A practical guide to understanding reliability in studies of within-person variability
John B. Nezlek
AbstractThis article concerns how to estimate reliability (defined as the internal consistency of responses to a scale) in designs that are commonly used in studies of within-person variability. I present relevant issues, describe common errors, make recommendations for best practice, and discuss unresolved issues and future directions. I describe how to estimate the reliability of scales administered in studies in which observations are nested within persons, such as daily diary and “beeper” studies and studies of social interaction. Multilevel modeling analyses that include a measurement level can estimate the occasionlevel (e.g., days or beeps or interactions) reliability of scales. In such models, items on a scale are nested within occasions of measurement and occasions of measurement are nested within persons.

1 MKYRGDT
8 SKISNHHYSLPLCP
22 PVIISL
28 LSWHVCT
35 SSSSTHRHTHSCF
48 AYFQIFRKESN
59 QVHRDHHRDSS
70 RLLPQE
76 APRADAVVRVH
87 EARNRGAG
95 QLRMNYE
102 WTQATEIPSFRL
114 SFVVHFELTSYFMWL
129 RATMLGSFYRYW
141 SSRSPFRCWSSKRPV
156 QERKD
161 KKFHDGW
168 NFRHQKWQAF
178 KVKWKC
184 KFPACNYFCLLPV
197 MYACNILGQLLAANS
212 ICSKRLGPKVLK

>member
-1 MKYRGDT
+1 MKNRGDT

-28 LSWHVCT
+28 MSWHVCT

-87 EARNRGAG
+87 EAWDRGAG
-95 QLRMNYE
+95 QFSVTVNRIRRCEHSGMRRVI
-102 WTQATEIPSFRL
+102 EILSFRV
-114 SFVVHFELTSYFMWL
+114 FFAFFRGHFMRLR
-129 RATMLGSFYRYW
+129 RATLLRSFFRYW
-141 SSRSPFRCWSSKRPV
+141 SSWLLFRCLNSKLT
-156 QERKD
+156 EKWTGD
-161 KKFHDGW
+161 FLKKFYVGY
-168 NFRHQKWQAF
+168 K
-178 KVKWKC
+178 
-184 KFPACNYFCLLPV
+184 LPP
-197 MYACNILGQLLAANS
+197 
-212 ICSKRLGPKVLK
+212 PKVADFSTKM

|Journal series||Journal of Research in Personality, ISSN 0092-6566, (A 35 pkt)|
|Publication size in sheets||0.5|
|Keywords in English||Reliability; Multilevel modeling; Diary studies|
|Publication indicators||: 2016 = 1.288; : 2017 = 2.85 (2) - 2017=3.21 (5)|
|Citation count*||119 (2020-10-25)|
* presented citation count is obtained through Internet information analysis and it is close to the number calculated by the Publish or Perish system.